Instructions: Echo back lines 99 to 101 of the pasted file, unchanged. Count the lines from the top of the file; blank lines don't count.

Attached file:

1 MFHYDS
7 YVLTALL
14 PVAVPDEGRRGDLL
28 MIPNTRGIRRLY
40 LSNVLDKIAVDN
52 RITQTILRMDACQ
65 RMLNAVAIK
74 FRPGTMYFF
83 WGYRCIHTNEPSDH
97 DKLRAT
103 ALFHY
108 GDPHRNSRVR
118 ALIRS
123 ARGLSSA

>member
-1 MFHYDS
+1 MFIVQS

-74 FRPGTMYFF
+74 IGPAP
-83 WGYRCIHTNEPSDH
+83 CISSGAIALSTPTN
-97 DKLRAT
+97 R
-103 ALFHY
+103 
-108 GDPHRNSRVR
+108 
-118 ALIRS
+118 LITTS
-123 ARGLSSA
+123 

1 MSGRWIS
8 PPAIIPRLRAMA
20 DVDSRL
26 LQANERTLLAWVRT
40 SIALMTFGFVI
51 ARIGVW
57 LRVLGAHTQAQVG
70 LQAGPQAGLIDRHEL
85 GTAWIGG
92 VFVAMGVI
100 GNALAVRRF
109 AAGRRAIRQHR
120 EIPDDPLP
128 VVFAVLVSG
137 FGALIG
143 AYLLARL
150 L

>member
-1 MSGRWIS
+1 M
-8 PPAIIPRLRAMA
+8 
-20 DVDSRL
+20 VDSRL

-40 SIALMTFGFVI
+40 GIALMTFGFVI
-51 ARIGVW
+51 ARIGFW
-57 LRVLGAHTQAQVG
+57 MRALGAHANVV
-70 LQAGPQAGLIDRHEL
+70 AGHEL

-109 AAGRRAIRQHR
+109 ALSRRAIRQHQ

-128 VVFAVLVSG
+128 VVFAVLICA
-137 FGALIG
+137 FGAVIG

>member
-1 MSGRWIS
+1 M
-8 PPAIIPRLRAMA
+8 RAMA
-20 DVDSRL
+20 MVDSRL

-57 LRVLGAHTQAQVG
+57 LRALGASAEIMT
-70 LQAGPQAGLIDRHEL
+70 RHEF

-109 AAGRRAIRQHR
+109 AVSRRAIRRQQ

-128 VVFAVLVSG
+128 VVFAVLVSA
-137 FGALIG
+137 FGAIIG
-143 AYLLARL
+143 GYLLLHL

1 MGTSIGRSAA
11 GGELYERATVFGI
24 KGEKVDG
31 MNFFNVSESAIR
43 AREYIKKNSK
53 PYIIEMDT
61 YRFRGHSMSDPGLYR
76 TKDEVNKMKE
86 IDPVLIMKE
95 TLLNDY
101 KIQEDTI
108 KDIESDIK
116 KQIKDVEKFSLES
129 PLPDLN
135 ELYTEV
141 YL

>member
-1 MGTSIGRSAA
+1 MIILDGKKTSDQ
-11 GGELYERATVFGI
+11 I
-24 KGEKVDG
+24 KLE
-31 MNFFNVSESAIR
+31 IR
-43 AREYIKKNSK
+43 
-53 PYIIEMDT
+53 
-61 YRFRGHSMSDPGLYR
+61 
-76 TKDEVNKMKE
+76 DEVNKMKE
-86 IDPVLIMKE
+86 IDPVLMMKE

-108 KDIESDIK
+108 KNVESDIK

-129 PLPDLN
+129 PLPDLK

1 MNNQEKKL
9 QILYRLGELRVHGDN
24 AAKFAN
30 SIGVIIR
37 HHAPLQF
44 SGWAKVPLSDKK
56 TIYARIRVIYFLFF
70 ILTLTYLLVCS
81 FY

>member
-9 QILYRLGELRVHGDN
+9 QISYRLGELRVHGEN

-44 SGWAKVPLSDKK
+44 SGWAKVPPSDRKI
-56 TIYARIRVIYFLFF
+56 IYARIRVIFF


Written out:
101 KIQEDTI
108 KDIESDIK
116 KQIKDVEKFSLES